A report from the the 2005 Bethesda Conference Journal of the American College of Cardiology stated: “Although differences of opinions exist and little direct evidence is available, the panel asserts that the presence of an ICD should disqualify athletes from most competitive sports, including those that potentially involve bodily trauma.”
“You can’t blame them for following the national guidelines,” Bresee told Katz, referring to the Tennessee administration, which was counseled by Chris Klenck, MD, the lead physician of the Volunteer men’s athletic department.
Klenck told Katz he called doctors around the country and within the SEC to gauge public opinion on the subject. Meanwhile, Negedu had consulted with specialists from around the country and was told the ICD should not restrict him from competitive sports.
“We did not clear him on the fact that he had a cardiac arrest and required an ICD, under the guidelines,” he told Katz. “I didn’t feel it was a risk worth taking.”
Neither did Newman, who said he doesn’t believe ICDs are designed to support the stress put on an elite athlete’s heart.
“None of us wanted to deny him the chance to play,” he said. “But we didn’t feel it was the right thing for us to constantly worry and be concerned with.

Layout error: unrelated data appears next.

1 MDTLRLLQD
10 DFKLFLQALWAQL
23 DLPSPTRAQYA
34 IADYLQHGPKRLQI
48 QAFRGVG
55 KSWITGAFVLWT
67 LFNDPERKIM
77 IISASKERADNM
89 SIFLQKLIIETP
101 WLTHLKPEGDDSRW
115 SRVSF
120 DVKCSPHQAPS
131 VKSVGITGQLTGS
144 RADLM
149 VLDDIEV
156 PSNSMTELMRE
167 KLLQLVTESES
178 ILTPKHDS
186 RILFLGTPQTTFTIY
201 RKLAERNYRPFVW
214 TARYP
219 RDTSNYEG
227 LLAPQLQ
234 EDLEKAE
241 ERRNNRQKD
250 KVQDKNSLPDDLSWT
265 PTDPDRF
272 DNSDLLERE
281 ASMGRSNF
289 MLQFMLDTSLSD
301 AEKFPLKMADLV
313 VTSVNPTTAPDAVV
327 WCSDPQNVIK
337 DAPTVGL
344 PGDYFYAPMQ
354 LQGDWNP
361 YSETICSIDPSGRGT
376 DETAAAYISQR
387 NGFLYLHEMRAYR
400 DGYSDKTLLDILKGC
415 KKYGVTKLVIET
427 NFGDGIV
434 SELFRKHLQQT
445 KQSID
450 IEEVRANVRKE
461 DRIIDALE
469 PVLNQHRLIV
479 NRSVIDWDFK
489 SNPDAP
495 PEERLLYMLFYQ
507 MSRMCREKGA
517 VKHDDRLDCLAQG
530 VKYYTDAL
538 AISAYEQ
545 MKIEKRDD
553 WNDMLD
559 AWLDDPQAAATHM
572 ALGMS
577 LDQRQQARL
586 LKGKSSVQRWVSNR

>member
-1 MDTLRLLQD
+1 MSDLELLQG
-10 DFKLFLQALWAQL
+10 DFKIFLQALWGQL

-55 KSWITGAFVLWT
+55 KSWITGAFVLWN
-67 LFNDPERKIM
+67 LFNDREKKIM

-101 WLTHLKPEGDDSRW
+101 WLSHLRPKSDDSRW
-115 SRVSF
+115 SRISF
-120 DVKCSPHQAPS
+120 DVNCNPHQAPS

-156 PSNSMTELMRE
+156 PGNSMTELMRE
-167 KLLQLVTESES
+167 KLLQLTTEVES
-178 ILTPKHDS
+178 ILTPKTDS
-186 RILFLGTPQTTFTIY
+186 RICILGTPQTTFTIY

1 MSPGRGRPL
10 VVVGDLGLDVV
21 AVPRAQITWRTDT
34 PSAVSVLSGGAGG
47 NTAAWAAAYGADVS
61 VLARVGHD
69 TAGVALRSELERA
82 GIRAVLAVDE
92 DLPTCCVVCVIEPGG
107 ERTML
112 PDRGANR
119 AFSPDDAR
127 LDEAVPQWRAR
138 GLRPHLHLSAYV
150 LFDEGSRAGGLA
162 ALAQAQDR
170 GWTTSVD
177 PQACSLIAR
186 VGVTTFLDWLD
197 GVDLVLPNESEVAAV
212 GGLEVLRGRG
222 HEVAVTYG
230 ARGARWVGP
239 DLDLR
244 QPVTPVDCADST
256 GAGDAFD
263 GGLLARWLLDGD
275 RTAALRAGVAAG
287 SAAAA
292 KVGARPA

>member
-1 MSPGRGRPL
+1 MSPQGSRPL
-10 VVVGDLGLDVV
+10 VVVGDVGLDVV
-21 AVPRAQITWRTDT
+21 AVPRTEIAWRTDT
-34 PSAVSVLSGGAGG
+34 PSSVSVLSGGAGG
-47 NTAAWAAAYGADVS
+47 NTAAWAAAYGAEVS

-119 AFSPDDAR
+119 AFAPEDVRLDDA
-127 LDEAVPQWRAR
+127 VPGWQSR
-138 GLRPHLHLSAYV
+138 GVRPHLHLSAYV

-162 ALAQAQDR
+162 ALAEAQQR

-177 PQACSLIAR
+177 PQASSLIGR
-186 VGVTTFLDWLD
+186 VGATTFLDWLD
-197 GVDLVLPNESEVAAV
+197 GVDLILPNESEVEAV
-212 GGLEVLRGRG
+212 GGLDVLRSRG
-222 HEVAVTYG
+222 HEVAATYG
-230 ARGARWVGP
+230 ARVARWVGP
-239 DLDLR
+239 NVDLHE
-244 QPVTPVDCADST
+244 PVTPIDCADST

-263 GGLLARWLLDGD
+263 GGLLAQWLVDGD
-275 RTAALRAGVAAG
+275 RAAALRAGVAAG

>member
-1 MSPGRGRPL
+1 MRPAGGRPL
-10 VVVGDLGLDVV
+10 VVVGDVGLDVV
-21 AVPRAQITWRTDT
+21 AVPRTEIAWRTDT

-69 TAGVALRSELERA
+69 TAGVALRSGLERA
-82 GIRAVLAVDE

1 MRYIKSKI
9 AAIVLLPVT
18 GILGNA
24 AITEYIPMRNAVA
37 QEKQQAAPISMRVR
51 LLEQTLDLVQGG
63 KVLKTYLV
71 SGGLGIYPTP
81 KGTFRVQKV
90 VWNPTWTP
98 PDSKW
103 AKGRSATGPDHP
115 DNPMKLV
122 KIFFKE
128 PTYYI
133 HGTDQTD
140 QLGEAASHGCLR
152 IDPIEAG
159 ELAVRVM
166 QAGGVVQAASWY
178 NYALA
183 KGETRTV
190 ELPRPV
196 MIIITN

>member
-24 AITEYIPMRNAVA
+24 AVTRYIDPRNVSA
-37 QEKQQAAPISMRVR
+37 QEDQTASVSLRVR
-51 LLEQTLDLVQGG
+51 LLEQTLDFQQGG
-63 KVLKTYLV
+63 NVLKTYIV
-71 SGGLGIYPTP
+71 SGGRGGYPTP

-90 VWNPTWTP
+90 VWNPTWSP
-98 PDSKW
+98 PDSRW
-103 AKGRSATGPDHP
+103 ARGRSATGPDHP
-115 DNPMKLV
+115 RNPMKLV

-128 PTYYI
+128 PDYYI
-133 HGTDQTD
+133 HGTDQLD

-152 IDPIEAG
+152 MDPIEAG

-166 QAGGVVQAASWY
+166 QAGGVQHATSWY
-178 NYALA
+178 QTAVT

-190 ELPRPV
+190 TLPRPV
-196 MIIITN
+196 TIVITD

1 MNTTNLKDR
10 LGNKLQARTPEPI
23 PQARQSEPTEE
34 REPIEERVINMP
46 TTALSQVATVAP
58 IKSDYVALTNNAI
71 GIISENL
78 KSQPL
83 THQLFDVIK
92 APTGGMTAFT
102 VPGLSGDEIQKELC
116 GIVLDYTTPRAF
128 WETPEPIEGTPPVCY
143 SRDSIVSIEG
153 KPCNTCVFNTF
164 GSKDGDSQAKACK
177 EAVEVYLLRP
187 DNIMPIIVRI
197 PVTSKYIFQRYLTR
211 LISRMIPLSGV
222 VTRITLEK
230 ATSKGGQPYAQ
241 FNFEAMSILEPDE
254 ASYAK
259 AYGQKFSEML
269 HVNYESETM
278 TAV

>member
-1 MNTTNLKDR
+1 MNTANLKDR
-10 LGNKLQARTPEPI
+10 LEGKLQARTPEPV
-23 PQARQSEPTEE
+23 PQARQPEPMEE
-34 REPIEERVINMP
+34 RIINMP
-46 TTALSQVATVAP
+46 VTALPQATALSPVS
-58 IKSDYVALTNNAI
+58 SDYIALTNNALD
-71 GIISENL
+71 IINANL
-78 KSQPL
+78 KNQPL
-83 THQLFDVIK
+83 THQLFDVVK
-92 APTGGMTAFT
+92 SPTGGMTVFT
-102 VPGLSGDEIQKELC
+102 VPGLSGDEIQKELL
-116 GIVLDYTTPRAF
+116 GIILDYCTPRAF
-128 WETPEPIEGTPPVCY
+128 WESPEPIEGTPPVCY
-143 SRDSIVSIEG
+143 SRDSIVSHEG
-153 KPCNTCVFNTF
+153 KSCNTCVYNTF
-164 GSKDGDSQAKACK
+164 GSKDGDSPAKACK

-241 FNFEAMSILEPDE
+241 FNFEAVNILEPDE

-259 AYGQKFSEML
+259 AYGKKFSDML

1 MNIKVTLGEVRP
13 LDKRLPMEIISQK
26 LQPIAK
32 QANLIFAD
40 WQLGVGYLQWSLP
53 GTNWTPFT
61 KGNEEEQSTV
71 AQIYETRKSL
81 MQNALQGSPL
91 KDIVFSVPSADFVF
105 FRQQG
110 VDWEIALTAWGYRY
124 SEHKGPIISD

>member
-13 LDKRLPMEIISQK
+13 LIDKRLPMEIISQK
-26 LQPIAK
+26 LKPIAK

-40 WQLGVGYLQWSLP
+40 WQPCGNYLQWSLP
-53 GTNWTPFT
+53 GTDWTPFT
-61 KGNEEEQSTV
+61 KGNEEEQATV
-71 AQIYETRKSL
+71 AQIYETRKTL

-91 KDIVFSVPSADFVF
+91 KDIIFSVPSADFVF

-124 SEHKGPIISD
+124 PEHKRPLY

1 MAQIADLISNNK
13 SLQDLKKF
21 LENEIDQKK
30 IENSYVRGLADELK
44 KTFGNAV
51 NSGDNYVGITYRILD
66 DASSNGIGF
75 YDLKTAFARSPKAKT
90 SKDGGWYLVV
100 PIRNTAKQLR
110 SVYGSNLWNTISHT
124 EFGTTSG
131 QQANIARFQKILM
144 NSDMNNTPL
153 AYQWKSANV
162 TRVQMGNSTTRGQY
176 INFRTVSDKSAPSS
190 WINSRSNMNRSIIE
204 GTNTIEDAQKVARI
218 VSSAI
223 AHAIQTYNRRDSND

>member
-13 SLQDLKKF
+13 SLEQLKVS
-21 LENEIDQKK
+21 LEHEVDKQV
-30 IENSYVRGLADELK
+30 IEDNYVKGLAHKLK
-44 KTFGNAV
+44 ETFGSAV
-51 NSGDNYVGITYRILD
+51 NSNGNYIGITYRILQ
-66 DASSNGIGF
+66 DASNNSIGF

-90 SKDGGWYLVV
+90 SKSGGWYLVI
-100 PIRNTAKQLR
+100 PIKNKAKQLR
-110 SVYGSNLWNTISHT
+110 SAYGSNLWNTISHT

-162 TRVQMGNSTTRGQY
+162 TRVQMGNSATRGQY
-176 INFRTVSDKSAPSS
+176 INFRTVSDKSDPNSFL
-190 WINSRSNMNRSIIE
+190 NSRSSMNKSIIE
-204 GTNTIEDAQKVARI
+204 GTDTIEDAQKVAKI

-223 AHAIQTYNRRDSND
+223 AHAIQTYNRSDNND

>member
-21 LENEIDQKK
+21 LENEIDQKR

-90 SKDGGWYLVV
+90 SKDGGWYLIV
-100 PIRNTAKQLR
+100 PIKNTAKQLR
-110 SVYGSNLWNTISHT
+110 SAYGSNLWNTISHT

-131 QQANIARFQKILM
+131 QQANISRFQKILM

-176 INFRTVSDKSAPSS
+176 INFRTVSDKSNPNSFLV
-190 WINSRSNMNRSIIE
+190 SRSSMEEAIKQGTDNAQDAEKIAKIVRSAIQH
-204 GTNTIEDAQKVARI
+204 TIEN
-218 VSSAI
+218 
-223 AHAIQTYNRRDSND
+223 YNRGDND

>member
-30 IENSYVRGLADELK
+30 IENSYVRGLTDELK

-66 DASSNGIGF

“I know people who have had them go off while doing yard work,” Newman said. “But I understand that from a 21-year-old, it was his dream to play.”’
And Negedu was not ready to give up that dream. With the door to return closed at Tennessee, he visited the coaching staff at Indiana University. Though cleared by doctors and welcomed by the coaches, Indiana administrators were not willing to shoulder the risks.
“Everything had checked out normal, my stress test, echocardiograms,” Negedu told ESPN.com. “My doctor that did the surgery cleared me to play. I feel I can play. I’m fine. There was no evidence of damage to my heart. I went to Indiana, I talked to them, it was all good and then somebody said, ‘Sorry, it’s not going to work out.’ I was down. I didn’t want to talk to other schools. I wanted to go to Indiana. But after that I was open to going anywhere.”